1993 was another milestone. With the launch of the basically revised model 911 (development number: 993), the engine production was moved to a continuously moving assembly line.
Testing of the engine on a test bench (hot or cold test) has remained the same characteristic of engine production over the years. All Porsche engines so far have undergone this reliable process.
The upholstery works originally in the immediate vicinity of the bodywork of Reutter. The Porsche 356 front and rear seats, the folding downholstery, and the interior upholstery have been designed here. With the end of Porsche 356 production, the production of seats was handed over to Recaro. After that, the Porsche 911 has been manufactured exclusively in the form of a coupe. The production of folding canopies was also discontinued. In 1969, the upholstered compartment was transferred to the newly assembled assembly plant. Since then, the increasing use of leather has been observed in upholstery, and this tendency continues today.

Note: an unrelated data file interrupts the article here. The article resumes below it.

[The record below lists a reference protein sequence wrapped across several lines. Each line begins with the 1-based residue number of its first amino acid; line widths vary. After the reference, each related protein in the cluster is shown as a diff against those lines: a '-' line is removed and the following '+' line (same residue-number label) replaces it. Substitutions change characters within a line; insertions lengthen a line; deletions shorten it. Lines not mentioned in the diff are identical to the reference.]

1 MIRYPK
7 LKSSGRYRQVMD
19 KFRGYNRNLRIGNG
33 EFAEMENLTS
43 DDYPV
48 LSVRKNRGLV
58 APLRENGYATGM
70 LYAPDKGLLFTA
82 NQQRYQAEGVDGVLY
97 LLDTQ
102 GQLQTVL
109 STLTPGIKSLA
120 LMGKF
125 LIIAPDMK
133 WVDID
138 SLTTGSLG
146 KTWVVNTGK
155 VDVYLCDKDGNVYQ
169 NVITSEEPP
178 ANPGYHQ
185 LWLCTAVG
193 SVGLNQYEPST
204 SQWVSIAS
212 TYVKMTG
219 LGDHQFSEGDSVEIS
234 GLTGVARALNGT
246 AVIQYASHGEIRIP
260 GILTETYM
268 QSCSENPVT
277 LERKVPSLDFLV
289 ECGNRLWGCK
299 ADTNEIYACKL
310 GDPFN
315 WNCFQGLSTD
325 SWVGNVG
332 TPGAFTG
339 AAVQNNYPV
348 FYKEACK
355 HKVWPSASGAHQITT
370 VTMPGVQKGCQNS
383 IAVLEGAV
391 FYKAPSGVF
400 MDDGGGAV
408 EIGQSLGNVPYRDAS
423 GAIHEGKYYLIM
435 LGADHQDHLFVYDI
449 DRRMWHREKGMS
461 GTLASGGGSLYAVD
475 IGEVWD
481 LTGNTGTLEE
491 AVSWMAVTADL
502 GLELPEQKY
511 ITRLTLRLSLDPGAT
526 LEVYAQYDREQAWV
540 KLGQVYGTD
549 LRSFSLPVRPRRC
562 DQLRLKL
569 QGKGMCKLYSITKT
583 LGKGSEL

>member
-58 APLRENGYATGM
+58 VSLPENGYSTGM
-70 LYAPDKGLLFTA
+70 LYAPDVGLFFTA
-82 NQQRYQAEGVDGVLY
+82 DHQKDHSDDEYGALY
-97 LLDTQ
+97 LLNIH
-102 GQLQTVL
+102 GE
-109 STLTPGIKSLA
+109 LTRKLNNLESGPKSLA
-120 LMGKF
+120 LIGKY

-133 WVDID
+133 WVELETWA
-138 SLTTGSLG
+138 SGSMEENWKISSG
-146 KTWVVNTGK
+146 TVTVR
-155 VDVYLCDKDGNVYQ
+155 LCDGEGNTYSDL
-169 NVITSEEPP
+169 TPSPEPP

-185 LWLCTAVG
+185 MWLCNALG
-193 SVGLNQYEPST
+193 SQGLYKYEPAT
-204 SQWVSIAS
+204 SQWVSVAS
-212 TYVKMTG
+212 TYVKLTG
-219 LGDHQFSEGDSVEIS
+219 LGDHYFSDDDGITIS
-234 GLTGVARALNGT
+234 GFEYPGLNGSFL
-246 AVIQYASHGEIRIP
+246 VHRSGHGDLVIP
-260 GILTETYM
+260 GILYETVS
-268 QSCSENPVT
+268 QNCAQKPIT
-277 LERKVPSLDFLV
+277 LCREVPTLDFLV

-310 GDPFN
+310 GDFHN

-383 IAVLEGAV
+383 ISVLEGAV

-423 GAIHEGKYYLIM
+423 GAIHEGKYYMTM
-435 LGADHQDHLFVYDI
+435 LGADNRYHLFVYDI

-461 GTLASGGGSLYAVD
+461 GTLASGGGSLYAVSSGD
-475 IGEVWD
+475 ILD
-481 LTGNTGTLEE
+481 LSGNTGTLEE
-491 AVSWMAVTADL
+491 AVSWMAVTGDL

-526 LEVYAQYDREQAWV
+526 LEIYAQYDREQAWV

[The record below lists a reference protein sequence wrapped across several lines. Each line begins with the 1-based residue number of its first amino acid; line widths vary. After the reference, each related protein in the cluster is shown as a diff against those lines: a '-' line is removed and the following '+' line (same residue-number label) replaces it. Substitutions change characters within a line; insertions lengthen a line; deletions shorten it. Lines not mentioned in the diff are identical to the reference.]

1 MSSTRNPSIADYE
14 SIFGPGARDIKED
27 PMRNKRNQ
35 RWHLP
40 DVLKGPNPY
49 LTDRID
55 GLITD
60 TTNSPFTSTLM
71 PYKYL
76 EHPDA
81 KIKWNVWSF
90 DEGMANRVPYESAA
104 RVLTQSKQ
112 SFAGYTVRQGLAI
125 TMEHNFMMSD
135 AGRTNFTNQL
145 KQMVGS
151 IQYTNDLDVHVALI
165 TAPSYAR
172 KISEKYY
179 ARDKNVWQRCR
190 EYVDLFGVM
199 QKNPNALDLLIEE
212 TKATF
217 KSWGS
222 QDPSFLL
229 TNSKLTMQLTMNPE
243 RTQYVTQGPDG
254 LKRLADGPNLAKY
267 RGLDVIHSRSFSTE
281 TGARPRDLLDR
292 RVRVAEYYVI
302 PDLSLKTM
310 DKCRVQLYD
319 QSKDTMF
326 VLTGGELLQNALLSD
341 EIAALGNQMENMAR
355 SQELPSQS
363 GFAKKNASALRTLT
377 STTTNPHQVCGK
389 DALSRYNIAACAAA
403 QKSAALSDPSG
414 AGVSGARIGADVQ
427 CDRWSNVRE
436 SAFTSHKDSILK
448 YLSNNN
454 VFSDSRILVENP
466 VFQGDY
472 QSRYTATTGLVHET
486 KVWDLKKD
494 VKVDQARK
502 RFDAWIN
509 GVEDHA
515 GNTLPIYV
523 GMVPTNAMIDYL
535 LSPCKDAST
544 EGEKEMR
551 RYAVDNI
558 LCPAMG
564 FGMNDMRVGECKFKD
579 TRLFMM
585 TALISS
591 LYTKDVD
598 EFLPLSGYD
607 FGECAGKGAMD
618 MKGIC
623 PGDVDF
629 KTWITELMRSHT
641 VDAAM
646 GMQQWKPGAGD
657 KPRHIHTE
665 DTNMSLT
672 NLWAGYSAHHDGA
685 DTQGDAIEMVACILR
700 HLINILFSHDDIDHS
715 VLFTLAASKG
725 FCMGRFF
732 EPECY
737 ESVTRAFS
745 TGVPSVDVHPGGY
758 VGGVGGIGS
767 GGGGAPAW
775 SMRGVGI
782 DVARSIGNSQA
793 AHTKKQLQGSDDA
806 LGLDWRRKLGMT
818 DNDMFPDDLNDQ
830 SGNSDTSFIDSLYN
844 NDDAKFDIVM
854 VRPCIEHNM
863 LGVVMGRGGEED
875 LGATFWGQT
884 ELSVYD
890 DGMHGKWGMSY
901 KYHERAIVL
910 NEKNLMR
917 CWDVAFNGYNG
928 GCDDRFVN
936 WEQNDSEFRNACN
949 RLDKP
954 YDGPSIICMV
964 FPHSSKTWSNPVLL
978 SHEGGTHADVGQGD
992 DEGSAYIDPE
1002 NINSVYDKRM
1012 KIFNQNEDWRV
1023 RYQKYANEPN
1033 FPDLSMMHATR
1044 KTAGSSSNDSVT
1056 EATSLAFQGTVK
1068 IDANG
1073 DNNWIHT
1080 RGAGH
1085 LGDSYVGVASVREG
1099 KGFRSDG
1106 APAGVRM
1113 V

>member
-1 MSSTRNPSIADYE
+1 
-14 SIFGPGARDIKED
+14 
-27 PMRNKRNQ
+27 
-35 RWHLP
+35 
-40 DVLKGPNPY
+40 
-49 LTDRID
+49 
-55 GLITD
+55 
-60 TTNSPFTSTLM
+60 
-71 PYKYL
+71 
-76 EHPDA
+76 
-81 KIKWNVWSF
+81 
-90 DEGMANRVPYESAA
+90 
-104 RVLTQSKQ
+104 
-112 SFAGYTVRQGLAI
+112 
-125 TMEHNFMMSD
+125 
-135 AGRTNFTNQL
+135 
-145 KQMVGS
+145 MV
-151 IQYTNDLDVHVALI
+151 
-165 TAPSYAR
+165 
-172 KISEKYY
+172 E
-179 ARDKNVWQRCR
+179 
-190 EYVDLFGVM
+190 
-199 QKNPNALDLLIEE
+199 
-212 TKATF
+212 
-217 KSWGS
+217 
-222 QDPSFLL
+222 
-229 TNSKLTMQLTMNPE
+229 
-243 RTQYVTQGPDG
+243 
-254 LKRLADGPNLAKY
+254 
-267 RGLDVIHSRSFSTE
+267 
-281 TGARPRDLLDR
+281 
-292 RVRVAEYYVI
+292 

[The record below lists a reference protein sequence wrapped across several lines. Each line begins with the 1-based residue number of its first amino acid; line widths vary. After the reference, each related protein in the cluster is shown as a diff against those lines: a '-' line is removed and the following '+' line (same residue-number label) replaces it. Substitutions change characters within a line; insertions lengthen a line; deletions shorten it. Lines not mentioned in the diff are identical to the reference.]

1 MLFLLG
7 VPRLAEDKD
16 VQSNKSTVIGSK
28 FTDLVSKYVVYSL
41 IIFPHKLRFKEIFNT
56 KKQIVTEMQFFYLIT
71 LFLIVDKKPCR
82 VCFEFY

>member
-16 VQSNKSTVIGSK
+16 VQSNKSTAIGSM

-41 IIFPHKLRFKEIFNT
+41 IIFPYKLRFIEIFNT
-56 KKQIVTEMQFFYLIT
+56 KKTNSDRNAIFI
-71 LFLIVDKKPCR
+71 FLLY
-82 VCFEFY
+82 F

The expansion of the automobile production capacity required the relocation of the upholstery workshop to the previously used building of motors. After 1982, all the upholstery areas were put together and placed in a tall warehouse.
They have begun to manufacture folding canopies for the 911 Cabriolet and Targa models. However, this was transmitted to the DaimlerChrysler subsidiary partly in 1996 when Porsche Boxster was introduced, then in 1997 completely, when the new Porsche 911 arrived.